"One possible reason for Gutseriyev's troubles may have been his decision to sell Russneft to Deripaska and not to Rosneft, the state-owned oil company patronized by the Kremlin faction known as the 'siloviki,'" Doukaev says.
Doukaev points out that although Gutseriyev was not active on the Russian political scene, and -- unlike some other oligarchs -- did not sponsor independent media outlets, his behind-the-scenes political maneuvering in the North Caucasus may have contributed to his fall from grace.
He is rumored, for example, to have provided millions of dollars in financial support in 2000-04 to then-Chechen Republic head Akhmed-hadji Kadyrov in the hope of acquiring Rosneft's 51 percent stake in the Chechen oil company Grozneftegaz. (There is still a street named after Gutseriyev in Grozny.)
The oil tycoon may also have angered members of the Kremlin elite for his role in the political power struggle in Ingushetia.
In the spring of 2002, after then-President Ruslan Aushev was pressured by the Kremlin to step down, Gutseriyev's brother Khamzat, a former republican interior minister, registered as a candidate for the election to choose Aushev's successor, but was disqualified
days before the ballot on a technicality.
In the runoff, Gutseriyev then backed fellow Duma Deputy Alikhan Amirkhanov, who lost to former Federal Security Service (FSB) General Murat Zyazikov. Doukaev says Gutseriyev may have been hurt by his apparent opposition to Zyazikov, who had a powerful supporter in the Kremlin:
"Gutseriyev considered providing funding to the anti-Zyazikov opposition in Ingushetia," Doukaev says. "Those reports were bound to antagonize then-Russian President Vladimir Putin, who continued to back fellow FSB veteran Zyazikov despite mounting evidence of the latter's dishonesty and incompetence." Free To Invest?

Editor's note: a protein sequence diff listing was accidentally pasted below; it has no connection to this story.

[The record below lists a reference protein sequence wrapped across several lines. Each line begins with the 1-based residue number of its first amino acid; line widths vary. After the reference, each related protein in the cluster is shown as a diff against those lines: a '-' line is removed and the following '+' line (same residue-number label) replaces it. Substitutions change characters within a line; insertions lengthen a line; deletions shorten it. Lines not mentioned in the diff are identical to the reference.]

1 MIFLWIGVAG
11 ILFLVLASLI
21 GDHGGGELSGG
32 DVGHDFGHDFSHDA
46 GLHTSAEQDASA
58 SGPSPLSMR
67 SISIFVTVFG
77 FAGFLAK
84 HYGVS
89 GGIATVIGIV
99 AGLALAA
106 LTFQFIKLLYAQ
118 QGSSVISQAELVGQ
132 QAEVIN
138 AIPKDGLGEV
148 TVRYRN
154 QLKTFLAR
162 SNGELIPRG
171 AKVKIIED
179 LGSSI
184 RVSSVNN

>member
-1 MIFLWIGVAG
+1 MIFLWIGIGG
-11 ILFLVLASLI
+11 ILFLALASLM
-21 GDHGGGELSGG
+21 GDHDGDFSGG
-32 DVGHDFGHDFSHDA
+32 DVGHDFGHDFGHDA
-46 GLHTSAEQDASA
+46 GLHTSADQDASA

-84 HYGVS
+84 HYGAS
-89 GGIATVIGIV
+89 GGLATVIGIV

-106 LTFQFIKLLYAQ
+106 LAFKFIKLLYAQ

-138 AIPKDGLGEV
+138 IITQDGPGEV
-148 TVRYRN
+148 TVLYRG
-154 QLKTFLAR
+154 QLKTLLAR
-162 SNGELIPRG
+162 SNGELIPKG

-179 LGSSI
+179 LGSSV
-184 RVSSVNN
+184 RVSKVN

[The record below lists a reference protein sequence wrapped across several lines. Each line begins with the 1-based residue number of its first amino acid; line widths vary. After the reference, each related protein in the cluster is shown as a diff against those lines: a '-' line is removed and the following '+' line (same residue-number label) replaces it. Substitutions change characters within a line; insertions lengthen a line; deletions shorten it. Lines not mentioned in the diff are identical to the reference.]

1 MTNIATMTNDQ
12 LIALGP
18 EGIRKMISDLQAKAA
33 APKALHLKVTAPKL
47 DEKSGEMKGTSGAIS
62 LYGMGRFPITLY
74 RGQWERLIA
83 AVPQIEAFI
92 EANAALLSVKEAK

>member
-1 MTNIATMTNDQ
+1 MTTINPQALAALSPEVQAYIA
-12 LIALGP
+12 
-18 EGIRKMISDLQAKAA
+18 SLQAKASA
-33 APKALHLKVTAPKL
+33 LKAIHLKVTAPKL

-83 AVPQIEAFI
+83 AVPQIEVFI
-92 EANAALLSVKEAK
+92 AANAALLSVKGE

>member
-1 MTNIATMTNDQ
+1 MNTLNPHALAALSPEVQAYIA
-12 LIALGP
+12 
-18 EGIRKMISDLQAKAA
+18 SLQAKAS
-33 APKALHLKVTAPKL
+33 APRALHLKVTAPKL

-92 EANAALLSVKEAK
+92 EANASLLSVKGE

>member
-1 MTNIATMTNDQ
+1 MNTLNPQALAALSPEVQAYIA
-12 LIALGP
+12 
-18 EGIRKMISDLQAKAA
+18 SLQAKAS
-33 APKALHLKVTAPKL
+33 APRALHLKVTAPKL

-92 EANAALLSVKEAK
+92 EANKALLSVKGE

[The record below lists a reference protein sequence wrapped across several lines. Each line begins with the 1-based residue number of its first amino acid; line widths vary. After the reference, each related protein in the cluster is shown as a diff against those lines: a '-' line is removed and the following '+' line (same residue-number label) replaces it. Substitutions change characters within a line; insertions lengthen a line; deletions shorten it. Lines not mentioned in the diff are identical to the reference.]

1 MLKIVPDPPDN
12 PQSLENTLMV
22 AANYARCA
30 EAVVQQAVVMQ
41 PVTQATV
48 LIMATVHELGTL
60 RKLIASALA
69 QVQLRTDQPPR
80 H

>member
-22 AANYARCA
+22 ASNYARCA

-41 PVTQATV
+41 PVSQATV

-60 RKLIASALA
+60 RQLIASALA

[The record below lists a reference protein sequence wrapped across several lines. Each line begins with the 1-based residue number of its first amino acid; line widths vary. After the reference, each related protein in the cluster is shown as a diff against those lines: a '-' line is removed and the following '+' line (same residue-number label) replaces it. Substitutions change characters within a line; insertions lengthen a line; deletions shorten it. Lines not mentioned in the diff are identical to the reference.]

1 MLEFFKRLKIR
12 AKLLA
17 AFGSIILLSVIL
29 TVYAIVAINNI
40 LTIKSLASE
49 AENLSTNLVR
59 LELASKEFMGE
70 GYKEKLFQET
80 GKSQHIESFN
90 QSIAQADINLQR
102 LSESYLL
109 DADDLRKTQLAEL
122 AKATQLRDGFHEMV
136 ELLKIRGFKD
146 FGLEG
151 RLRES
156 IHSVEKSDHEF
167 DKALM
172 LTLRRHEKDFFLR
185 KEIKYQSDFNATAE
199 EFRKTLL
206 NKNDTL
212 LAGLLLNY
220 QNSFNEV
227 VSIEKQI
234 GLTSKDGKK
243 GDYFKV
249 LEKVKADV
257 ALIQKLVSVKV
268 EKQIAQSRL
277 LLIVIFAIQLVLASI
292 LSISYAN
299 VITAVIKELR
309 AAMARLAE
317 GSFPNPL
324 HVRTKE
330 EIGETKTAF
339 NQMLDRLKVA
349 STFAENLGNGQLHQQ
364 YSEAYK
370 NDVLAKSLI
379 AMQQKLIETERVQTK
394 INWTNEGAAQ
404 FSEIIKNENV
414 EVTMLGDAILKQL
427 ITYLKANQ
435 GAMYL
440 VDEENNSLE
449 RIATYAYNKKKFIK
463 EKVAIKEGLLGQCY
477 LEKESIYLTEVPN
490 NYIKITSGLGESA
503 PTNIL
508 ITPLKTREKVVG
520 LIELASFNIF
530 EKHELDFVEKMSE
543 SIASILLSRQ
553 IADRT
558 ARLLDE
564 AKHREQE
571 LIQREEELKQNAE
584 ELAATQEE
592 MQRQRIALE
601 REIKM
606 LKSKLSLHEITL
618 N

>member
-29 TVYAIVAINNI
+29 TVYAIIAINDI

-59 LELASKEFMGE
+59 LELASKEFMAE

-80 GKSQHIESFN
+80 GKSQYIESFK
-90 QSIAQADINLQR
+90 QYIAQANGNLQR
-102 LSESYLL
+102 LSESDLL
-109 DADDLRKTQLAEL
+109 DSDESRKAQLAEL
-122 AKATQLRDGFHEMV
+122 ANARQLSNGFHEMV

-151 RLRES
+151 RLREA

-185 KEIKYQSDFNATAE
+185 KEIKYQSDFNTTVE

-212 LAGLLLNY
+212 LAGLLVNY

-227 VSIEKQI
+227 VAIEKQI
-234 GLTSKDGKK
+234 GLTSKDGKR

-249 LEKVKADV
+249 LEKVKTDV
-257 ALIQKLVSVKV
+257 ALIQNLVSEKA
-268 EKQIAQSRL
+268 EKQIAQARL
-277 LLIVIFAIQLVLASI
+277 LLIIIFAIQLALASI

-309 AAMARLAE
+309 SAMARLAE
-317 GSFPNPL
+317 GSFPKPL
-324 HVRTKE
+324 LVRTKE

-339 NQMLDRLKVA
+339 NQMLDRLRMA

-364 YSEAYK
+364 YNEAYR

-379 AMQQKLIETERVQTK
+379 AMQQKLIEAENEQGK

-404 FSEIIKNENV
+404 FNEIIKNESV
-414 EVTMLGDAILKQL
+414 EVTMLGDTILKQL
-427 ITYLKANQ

Gutseriyev left Moscow for London at the start of the summer of 2007, but returned to Russia briefly that August to attend the funeral of his eldest son, Chingiz, who was killed in Moscow in circumstances that remain unclear.
(The resistance website "Kavkaz Center" implied that Chingiz Gutseriyev was killed because of his father's involvement in trying to secure the release of the Beslan school hostages in September 2004. Mikhail Gutseriyev, according to the website, deliberately misinformed the hostage takers, telling them that the school building would not be stormed.)
In mid-October 2009, Gutseriyev's lawyer Alla Yaminskaya announced that all charges against Gutseriyev had been dropped, and his name cleared. The reasons for that reversal in his fortunes can only be guessed at. But they may become clearer if Gutseriyev does publicly throw his weight behind Ingushetia's Yevkurov, who clearly enjoys President Medvedev's trust and support.
Asked whether he had been instrumental in Gutseriyev's exoneration, Yevkurov demurred. But he did say he believed Gutseriyev will return to Russia and invest in Ingushetia.
Yevkurov's spokesman Kakhoi Akhilgov similarly denied that the republic's leadership played any role in clearing Gutseriyev's name. Akhilgov noted that practically all the industrial enterprises currently functioning in Ingushetia were founded by Gutseriyev, whose immense economic and management know-how would, he said, be of tremendous benefit to the republic.